That's a pretty good snapshot of what's going on in Africa.  Junk televisions rank about as high on Africa's priority list as they did in the USA and Europe in 1990.  The "e-waste export crisis" makes as much sense as the Radiator-Aid humorous videos.  Recycling stereotype after stereotype.

(*Much more to come, in a future blog, about the project).  RustyRadiator project is another northern-Europe / African collaboration, like Nneka, whose moniker reminds me of the #1 hit 30 years ago, when I boarded the flight to Africa to start my Peace Corps career (give up?  Nena - of Germany - 99 Luftballoons but that is a "punctuation level digression", or "third level digression" sorry... I've lost a lot of readers on those turns.... end digression*).

Heavy Hey Yah Vermont (Teach Me Lies) #Ewaste


This is our song.  (Outcast)

Obadiah Parker (acoustic cover)

posted by Michael Schulte.  

Sounds truthful.  

but what about... teach me lies?  Nigeria's top video below.  Nigeria has Internet.

Cultural Gulfs in Developing Markets #5: Urban Youth

Basel Amendment to End E-Waste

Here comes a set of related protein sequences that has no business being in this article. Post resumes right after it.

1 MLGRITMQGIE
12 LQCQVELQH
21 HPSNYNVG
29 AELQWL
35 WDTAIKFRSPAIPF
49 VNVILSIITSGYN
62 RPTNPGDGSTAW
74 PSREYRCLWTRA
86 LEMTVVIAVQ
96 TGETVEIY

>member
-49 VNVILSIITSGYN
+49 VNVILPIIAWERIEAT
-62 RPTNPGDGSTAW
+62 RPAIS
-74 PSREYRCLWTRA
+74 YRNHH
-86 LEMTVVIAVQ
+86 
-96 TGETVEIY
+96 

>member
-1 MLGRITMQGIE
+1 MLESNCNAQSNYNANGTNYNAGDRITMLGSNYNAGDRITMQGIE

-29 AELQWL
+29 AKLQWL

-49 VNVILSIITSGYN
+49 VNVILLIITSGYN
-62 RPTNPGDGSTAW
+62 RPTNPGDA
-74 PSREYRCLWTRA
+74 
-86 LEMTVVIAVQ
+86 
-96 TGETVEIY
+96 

When we discuss the rapid meshing of cultures in rapidly growing cities, and how the "last mile" of people tend to migrate to the first mile of track (and electric cable, TV broadcast, and internet), there's another factor to consider in making comparisons:


Rural families tend to be large.  My late buddy Yadji had a brother in Yenwa who had 12 kids and 4 wives, and said his goal was to have 25 kids.   I met other men in Cameroun who boasted of 30 children.  It has been well studied that this is a rural phenomena that tends to decluster within a couple of generations of living in a city.  Quarters are more cramped, school is expensive, and multilingualism is mandatory. Girls get to school more often, and educated women have fewer kids.